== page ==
The kids have been home from college for the last few weeks on their holiday breaks. It has been wonderful having them home again, with lots of catching up, games, hikes, jokes, and just hanging out. I know how my parents felt when I returned home back in my college/military days. There’s a special comfort knowing they’re close by. I would walk by their doors in the morning (and sometimes the afternoon), smiling at the knowledge that they were home.
The past few days have been tougher, sending them back to their studies. Hallie packed and left on Friday, bound not for Chapel Hill but for a semester interning in DC. She’s excited to be starting a new adventure and Kelly and I are both excited for her and proud of her.
We had most of the rest of the weekend with Travis, though he also packed up this morning and I drove him at 10 AM to meet his carpool buddy for the trip back to Asheville. He is doing well in his studies and the interests he has picked up.
Now it’s just Kelly, me, and the dogs, and the quiet is settling in. I’ll miss the lights left on, the dishes strewn around the kitchen, the constant loads of laundry, and even the late night kitchen raids. Those things that once annoyed me now bring me comfort. It’s a reminder of the routine we’ve had for so long.
I know our jobs as parents are to get them out on their own, and we’re mighty damn close to having done that. Yet it’s still good to be remembered and to feel needed. I guess the beauty in the building of self-sufficiency is when they come back even when they don’t really have to. I’m already looking forward to our future visits.
Sleep apnea graph
At the start of the pandemic, I read a suggestion from a nurse that having a pulse oximeter would be a good idea. I’ve also had issues sleeping for some years including mild (and some not-so-mild) sleep apnea so I figured it might be good to document these. I bought a model which can be worn comfortably overnight and track the full night’s sleep, the Wellue/ViaTom SleepU P03.
The data it’s shown me is alarming. I have been having apnea events almost every night, some of these lasting long enough to dramatically drop my oxygen saturation. I’d been wondering why I’d suddenly find myself wide awake at 3 AM. Now I know it’s because I’d stopped breathing and my body struggled itself awake.
Though I’ve collected months of graphs showing a problem, I’ve not been successful demonstrating this during the VA sleep studies I’ve had done. I don’t do this every night but it happens with enough frequency that it makes it hard for me to feel rested in the morning. I’m hopeful that a future study will open the door to some treatment. A good night’s sleep is a fantastic gift.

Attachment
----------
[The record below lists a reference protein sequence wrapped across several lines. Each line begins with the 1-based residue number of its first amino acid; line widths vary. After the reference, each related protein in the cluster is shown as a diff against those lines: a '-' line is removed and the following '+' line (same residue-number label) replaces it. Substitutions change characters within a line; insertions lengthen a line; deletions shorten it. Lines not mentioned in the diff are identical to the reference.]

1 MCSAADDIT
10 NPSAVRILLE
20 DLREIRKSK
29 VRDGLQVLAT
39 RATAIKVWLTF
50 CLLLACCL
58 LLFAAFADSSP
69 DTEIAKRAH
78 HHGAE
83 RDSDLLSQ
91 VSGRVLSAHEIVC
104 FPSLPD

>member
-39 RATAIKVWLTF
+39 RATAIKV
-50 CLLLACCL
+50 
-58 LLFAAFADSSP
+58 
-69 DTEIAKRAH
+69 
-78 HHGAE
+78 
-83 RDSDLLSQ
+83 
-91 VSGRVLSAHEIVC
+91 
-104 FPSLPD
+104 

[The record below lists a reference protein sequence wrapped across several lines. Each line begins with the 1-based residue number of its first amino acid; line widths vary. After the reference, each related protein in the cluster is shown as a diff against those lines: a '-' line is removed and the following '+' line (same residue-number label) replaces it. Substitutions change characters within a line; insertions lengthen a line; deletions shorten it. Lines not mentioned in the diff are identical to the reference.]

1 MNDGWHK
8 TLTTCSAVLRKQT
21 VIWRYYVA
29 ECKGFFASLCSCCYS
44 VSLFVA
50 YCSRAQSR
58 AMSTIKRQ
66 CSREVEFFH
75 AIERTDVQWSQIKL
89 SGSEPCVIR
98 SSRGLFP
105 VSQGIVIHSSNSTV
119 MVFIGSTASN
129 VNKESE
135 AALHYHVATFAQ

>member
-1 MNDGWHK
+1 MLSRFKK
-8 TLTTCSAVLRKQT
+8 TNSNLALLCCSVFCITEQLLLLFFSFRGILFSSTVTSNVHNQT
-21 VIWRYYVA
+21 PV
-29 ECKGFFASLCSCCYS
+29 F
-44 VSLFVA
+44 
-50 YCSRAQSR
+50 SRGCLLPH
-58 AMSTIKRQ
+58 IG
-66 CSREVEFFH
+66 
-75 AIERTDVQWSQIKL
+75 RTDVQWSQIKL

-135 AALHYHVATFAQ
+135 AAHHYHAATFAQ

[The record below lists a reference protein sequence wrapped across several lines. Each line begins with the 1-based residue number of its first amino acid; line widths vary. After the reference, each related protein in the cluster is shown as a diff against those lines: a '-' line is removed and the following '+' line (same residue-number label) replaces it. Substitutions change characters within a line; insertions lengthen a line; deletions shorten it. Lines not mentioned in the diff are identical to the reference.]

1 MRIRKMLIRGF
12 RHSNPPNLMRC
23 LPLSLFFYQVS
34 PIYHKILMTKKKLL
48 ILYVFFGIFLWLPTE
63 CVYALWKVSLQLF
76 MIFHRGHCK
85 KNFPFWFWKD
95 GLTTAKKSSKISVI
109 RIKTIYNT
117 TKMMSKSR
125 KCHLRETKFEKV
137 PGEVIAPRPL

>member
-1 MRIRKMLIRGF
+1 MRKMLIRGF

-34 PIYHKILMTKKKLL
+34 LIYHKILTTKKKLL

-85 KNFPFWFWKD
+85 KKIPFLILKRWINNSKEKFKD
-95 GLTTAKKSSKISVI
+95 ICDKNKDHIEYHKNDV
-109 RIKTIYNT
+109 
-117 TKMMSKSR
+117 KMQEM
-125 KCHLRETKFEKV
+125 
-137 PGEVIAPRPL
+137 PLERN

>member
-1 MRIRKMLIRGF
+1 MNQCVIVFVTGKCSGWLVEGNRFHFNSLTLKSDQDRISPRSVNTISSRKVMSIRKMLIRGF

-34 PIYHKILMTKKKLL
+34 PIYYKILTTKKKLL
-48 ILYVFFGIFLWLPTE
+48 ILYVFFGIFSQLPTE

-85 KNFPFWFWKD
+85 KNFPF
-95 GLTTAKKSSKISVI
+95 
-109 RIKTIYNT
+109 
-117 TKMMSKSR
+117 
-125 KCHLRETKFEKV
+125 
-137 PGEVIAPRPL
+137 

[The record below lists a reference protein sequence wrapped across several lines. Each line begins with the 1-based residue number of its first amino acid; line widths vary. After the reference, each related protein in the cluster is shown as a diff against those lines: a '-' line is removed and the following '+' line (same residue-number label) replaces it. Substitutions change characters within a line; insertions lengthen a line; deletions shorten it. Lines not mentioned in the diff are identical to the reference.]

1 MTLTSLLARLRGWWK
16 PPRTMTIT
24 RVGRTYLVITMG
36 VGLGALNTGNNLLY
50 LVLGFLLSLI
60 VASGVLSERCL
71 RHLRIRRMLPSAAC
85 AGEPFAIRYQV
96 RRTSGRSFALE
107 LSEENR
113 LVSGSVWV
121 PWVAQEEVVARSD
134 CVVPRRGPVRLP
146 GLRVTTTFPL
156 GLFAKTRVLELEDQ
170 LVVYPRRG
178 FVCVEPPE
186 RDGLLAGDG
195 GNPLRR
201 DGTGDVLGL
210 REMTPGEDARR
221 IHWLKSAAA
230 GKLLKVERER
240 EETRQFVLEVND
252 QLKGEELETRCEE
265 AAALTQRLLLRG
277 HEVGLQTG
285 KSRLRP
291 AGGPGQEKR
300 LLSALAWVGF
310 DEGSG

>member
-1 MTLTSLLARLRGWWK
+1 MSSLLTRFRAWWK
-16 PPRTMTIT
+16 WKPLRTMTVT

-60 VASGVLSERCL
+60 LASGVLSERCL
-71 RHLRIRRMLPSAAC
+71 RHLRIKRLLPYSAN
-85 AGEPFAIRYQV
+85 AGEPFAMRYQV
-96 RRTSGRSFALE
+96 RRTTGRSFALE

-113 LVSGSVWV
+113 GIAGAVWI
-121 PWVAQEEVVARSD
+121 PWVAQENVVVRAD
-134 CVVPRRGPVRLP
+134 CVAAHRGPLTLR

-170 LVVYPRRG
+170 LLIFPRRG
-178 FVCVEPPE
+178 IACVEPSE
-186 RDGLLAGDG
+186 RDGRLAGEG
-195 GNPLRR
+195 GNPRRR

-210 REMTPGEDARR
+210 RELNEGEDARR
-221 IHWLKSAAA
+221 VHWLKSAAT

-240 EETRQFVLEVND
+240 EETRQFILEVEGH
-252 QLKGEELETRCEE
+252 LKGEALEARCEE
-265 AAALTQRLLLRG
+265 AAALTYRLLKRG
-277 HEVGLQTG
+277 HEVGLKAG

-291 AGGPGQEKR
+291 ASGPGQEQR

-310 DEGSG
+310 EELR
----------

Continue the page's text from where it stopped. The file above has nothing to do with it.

Along my sleep apnea journey, I found the excellent OSCAR app, an open-source data visualization tool that gathers data from CPAP machines and pulse oximeters like mine.
Getting old is not for wusses.
This is a fantastic oral history of the greatest Super Bowl Halftime show ever, the 2007 show performed by Prince, of course.
Coplin: I would be watching the monitors and trying to factor my own opinion about the show, but no matter what you see in the television truck, you have no sort of sense of what people at home are experiencing. And I remember just my phone started blowing up. Like, “OMG, this is the greatest thing I’ve ever seen.” I just had all these people, friends, colleagues, people in the business, just really losing their minds on my texts. And that’s when I knew that this thing was really maybe even better than we thought it was gonna be.
Nathan Vasher (Bears cornerback): The last two or three minutes, I peeked out of the tunnel. I didn’t want to go all the way out there, but for two or three minutes I got to witness greatness. I haven’t experienced that greatness again.
Source: The Oral History of Prince’s Super Bowl XLI Halftime Show – The Ringer
I was wandering through my MT.Net archives and noticed I had linked to a Triangle Business Journal story on the revival of Oculan. The story included this quote, which for some reason I just noticed was a slap in the face to me (hey it’s only been 18 years, right?):
Where Oculan stumbled, said independent analyst Richard Ptak, of Ptak, Noel & Associates in Amherst, N.H., was in the marketing.
“They had a very nice solution and a good strategy, but were never able to communicate why it was a good product,” Ptak said. “A lot of tech entrepreneurs think all they need is a better mousetrap, but nobody buys technology for the sake of technology anymore. They buy it because it’ll solve a problem.”
Well, Mr. Ptak, Oculan did a fantastic job communicating why it was a good product. Not only did it have an outstanding team of sales engineers out pitching it, the damn product sold itself. Your quote about a better mousetrap shows your ignorance.
Gary Larson has finally arrived online and the promise of new The Far Side cartoons is in the air, yet I don’t know how I feel about this. I will always love The Far Side but I cringe at the thought of the new stuff not measuring up to old stuff. I also miss seeing the cartoon nestled in the comics pages of an actual newspaper. And, truth be told, Larson’s hero status fell in my eyes when he aggressively chased his cartoons off the Internet.
Twelve years after I wrote that I still feel the same way. Now that Larson wants to join the party is he still welcome? Does The Far Side belong on the Internet at all, even if it’s Larson’s own doing? Or should it ride off into the sunset along with the newspaper industry?
I kinda wish I hadn’t had to ponder this question.
Truthfully, I still have some ambivalence about officially entering the online world — I previously equated it to a rabbit hole, although “black hole” sometimes seems more apropos — but my change of heart on this has been due not only to some evolution in my own thinking, but also in two areas I’ve always cared about when it comes to this computer/Internet “stuff”: security and graphics.
Source: A Letter From Gary Larson | TheFarSide.com | TheFarSide.com
The early telephone’s bulky size and fixed location in the home made a phone call an occasion—often referred to in early advertisements as a “visit” by the person initiating the call. (One woman quoted in Once Upon a Telephone recalls the phone as having the “stature of a Shinto shrine” in her childhood home.) There was phone furniture—wooden vanities that housed phones in hallways of homes, and benches built for the speaker to sit on so they could give their full attention to the call. Even as people were defying time and space by speaking with someone miles away, they were firmly grounded in the space of the home, where the phone was attached to the wall.